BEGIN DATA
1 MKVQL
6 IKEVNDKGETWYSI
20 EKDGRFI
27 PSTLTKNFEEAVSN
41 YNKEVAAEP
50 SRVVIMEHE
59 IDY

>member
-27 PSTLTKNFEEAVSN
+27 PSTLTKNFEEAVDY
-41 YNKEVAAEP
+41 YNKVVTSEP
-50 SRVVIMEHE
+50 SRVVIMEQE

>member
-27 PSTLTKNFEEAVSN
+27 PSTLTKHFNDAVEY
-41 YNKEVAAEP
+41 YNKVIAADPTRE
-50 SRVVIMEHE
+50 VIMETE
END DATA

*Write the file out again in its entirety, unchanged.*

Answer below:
1 MKVQL
6 IKEVNDKGETWYSI
20 EKDGRFI
27 PSTLTKNFEEAVSN
41 YNKEVAAEP
50 SRVVIMEHE
59 IDY

>member
-27 PSTLTKNFEEAVSN
+27 PSTLTKNFEEAVDY
-41 YNKEVAAEP
+41 YNKVVTSEP
-50 SRVVIMEHE
+50 SRVVIMEQE

>member
-27 PSTLTKNFEEAVSN
+27 PSTLTKHFNDAVEY
-41 YNKEVAAEP
+41 YNKVIAADPTRE
-50 SRVVIMEHE
+50 VIMETE